Perhaps the strangest seugathi of all is Wormfinger of Bard’s Rock, a spaceport asteroid above Greenearth.  Following internal commands inscrutable even by the standards of its kin, this seugathi turned up one day at the Lucky Linnorm demanding to become a faro dealer.  Due to its aura of madness, it is only allowed to run the high-stakes table in the Gentlemen’s Lounge, where the patrons are assumed to have either the mental fortitude or the wealth to endure its maddening effects.  For his part, Wormfinger seems peaceful, but canny observers say it seems to be looking for something in the displays of probability and chance in the game, and that it frequents purveyors of forbidden goods used in summoning on its days off.

Into the Darklands 58–59 & Pathfinder Bestiary 2 xx

I’m guessing uwtartarus will be psyched by this post.  Anyone else use seugathi in your games?

Hey, I’m finally working on my mail/comment backlog!  Reader vanadies was less than impressed with the Serpent’s Skull Adventure Path:

I don’t have much to add here except that I’ve played through Serpent’s Skull, and the first module was good, but the rest were among the worst things Paizo has published. Skip them.

Care to elaborate?  Anyone else who played them want to weigh in?

Wednesday, July 17, 2013


I’m here to discuss serpentfolk in Pathfinder.  But somewhere behind me, I hear the whispers…and even perhaps the sibilant muttering of forked tongues?...of my old-school-D&D-playing readers in my ear, saying: “Talk about the yuan-tiiiiiiiii…”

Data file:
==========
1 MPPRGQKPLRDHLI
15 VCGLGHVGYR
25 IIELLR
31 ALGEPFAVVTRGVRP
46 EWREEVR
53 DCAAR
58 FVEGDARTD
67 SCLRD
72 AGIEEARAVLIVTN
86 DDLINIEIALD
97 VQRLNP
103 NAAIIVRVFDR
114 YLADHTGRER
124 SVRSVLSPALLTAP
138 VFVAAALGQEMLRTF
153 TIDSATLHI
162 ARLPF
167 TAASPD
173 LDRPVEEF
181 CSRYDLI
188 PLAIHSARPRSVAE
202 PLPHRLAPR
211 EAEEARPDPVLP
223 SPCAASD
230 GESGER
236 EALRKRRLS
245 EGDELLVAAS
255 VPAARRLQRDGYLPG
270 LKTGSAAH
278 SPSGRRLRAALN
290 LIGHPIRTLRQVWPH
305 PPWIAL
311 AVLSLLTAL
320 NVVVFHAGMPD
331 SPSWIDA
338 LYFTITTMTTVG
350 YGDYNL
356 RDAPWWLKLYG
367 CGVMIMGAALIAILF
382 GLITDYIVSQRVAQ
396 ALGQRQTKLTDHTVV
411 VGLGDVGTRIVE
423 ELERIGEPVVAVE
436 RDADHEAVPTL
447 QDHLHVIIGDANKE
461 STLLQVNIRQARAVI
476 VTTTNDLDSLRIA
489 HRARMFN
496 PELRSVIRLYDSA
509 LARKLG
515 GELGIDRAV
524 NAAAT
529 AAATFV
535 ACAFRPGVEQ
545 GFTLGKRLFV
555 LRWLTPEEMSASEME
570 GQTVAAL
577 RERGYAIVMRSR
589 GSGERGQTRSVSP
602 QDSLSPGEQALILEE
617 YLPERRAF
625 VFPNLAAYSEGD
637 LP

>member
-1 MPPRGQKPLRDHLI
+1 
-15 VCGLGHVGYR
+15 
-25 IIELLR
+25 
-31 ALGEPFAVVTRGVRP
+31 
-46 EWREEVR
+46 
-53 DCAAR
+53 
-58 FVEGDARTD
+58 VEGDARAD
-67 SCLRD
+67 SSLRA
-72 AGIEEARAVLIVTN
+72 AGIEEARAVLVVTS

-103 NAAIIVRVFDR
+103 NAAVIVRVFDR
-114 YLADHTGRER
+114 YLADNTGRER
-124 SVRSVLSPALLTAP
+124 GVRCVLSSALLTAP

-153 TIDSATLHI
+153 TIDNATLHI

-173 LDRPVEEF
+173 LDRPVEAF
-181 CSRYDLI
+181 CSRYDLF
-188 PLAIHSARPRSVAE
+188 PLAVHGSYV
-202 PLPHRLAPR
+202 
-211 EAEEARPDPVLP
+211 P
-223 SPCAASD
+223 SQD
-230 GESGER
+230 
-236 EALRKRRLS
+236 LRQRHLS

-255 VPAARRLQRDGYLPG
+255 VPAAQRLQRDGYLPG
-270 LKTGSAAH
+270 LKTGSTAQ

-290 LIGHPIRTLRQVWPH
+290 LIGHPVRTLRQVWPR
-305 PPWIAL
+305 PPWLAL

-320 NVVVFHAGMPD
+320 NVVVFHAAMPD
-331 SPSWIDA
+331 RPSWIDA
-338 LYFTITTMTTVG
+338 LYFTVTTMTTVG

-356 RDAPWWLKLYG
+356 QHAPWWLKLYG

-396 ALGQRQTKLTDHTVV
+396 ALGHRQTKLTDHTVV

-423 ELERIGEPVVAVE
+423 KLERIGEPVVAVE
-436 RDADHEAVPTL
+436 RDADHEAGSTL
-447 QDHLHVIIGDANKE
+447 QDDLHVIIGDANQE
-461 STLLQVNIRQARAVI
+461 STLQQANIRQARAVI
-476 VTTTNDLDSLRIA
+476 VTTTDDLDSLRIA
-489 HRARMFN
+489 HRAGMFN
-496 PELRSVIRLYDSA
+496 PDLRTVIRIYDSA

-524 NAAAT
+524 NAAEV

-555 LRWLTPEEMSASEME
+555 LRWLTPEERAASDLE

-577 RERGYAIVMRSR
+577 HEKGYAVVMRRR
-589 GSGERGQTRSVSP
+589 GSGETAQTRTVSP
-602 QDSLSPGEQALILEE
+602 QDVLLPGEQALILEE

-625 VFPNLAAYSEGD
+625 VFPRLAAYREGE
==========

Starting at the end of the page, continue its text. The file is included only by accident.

So: Serpentfolk have been a big part of Pathfinder since before it was even a game—in the early pages of the Pathfinder magazine Eando Kline discovered to his horror that the serpentfolk of Golarion were waking…and that his (and perhaps all?) ioun stone-topped wayfinders were designed in part to lead explorers to them and speed their reëmergence.  The Bestiary 2 describes them as obsessed with magic, knowledge, and hatred of humanity, whom they blame for their fall—with stats both for more powerful advanced individuals and for inhumanly strong but degenerate examples of the species as well.  Those details, along with certain espionage/subterfuge-friendly spell-like abilities, give you plenty to work with right there.  And if you peruse the serpentfolk-starring Serpent’s Skull Adventure Path in Pathfinder Adventure Path #37–42 you should have more serpentfolk adventure ideas than you know what to do with.

Except.  Except.  The yuan-ti.  They call.  They call you.